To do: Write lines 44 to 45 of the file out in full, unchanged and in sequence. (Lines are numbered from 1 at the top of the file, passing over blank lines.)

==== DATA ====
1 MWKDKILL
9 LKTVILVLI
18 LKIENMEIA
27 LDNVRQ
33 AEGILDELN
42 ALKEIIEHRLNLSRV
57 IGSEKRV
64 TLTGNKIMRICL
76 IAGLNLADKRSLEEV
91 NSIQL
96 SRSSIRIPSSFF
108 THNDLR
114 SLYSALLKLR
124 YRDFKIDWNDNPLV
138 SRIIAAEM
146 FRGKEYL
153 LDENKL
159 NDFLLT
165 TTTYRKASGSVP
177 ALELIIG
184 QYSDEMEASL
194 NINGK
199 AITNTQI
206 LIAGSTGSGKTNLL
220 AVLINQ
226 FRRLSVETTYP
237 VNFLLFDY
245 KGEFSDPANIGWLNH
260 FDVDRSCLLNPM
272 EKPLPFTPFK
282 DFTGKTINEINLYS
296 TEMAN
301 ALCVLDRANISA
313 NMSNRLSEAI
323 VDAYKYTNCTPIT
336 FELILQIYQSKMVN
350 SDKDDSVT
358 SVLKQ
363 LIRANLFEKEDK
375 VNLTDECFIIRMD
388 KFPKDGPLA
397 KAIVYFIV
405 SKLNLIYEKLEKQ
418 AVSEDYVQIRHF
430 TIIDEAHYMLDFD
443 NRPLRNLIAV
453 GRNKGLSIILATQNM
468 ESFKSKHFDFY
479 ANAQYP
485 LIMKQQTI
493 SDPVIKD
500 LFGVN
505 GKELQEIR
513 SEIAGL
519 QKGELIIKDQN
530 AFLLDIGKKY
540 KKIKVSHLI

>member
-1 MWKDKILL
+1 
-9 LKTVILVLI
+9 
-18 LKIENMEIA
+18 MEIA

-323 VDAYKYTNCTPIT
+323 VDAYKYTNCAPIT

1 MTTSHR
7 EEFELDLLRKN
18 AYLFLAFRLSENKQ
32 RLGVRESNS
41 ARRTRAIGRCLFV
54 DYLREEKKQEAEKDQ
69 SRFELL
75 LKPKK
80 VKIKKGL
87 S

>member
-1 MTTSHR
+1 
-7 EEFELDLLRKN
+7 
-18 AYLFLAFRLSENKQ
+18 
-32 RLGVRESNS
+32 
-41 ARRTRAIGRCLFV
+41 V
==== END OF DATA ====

418 AVSEDYVQIRHF
430 TIIDEAHYMLDFD